• Corpus ID: 16937469

The Attention Economy: Measuring the Value of Free Digital Services on the Internet

@inproceedings{Brynjolfsson2012TheAE,
  title={The Attention Economy: Measuring the Value of Free Digital Services on the Internet},
  author={Erik Brynjolfsson and Joohee Oh},
  booktitle={ICIS},
  year={2012}
}
Over the past decade, there has been an explosion of digital services on the Internet, from Google and Wikipedia to Facebook and YouTube. However, the value of these innovations is difficult to quantify, because consumers pay nothing to use them. We develop a new framework to measure the value of free services using the insight that even when people do not pay cash, they must still pay “attention,” or time. Using our model, we estimate the increase in consumer surplus created by free internet… 

Figures and Tables from this paper

The Value of the Internet for Consumers

Several studies have examined the market value of paid-for internet services and internet access. This paper estimates the value of leisure time spent online for which the consumer pays no monetary

Has the Digital Divide Been Reversed? Evidence from Five EU Countries

This paper examines whether there is a digital divide in the use of the internet in general and for specific purposes (leisure, improving human capital and obtaining goods and services). It uses a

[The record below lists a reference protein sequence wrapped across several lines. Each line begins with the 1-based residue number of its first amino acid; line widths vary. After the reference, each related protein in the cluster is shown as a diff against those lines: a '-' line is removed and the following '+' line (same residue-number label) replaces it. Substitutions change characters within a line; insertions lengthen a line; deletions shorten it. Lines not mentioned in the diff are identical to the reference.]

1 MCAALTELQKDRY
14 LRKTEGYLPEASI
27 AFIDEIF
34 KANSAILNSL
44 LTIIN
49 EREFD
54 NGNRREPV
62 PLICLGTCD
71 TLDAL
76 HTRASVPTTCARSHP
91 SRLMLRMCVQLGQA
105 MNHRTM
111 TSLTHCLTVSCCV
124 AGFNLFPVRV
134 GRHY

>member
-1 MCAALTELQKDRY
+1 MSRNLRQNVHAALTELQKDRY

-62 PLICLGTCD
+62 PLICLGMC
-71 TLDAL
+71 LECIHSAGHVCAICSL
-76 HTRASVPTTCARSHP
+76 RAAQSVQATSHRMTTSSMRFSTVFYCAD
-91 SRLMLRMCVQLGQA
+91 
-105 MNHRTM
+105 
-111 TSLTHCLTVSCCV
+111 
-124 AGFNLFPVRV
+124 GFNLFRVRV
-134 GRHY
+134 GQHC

Digital Divide in Internet Usage: Evidence from Five EU Countries 1

This paper examines the digital divide in internet usage in general and for specific purposes (leisure, improving human capital and obtaining goods and services). It uses a unique dataset which

The Digital Economy, GDP and Consumer Welfare: Theory and Evidence

The welfare effects of the digital economy are not well-measured by our current national accounting framework. In particular, a key feature of the digital economy is the proliferation of new and

The Digital Economy, New Products and Consumer Welfare

Benefits of the Digital Economy are evident in everyday life, but there are significant concerns that these benefits may not be appropriately reflected in official statistics. The measurement of the

Accounting for Free Digital Services and Household Production – An Application to Facebook

Results from choice experiments have revealed that individuals attribute significant value to digitally-enabled services such as those derived from the use of social media. We integrate this consumer

Measuring the 'Free' Digital Economy within the GDP and Productivity Accounts

We develop an experimental methodology that values ”free” digital content through the lens of a production account and is consistent with the framework of the national accounts. We build upon the

What are We Not Doing When We&Apos;Re Online

The Internet has radically transformed the way we live our lives. The net changes in consumer surplus and economic activity, however, are difficult to measure because some online activities, such as

Valuing 'Free' Media in GDP: An Experimental Approach

“Free” consumer entertainment and information from the Internet, largely supported by advertising revenues, has had a major impact on consumer behavior. Some economists believe that measured gross